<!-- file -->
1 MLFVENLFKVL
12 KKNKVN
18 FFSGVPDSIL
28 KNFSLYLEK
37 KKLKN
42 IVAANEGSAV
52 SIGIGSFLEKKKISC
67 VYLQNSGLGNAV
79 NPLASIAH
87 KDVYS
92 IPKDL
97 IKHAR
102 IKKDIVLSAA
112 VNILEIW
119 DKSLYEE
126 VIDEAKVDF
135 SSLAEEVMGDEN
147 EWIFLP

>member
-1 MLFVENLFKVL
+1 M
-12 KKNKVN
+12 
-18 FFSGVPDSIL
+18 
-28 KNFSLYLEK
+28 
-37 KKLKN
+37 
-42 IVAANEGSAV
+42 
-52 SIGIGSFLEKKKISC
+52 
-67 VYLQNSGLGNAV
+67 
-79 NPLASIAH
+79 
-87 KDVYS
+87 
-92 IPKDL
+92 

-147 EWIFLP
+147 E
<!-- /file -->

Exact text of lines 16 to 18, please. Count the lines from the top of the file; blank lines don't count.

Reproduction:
126 VIDEAKVDF
135 SSLAEEVMGDEN
147 EWIFLP